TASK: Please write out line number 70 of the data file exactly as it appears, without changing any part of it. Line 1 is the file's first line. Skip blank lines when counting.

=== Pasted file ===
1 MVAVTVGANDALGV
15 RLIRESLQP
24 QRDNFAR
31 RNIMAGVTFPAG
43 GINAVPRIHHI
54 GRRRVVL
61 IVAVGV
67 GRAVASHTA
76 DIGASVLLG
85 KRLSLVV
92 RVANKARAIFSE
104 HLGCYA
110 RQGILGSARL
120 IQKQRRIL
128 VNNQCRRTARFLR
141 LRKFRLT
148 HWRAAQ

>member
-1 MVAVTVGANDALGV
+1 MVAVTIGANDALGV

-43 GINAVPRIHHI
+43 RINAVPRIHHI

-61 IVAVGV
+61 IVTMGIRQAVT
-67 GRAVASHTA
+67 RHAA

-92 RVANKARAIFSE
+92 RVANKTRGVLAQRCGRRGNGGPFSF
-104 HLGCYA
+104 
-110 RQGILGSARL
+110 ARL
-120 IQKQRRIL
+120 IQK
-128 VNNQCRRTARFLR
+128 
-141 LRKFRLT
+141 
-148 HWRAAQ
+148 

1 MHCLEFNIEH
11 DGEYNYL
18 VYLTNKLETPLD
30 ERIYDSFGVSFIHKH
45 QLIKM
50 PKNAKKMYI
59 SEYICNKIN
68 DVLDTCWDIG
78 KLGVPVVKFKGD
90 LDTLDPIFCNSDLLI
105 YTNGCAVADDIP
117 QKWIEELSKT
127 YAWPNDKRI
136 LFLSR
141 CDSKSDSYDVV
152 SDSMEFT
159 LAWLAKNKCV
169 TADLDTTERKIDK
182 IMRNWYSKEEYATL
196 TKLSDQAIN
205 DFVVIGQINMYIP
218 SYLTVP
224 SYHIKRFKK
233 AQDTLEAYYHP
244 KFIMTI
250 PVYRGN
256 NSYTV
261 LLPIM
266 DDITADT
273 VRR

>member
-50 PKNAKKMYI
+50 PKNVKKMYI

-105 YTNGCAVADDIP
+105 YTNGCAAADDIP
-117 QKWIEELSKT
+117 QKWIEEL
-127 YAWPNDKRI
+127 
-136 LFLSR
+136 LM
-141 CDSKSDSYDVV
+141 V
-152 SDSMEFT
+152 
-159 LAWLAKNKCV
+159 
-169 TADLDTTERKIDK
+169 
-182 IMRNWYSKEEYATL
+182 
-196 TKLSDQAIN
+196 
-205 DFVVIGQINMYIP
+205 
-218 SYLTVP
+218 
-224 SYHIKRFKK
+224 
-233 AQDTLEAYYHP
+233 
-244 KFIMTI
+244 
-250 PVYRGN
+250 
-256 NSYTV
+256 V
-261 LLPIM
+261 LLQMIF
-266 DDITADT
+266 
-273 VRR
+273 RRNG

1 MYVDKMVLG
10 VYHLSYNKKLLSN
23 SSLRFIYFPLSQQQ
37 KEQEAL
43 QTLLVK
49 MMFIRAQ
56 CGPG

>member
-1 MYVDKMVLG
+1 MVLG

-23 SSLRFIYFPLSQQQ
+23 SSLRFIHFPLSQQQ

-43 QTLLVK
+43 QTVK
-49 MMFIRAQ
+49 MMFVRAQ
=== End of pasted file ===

273 VRR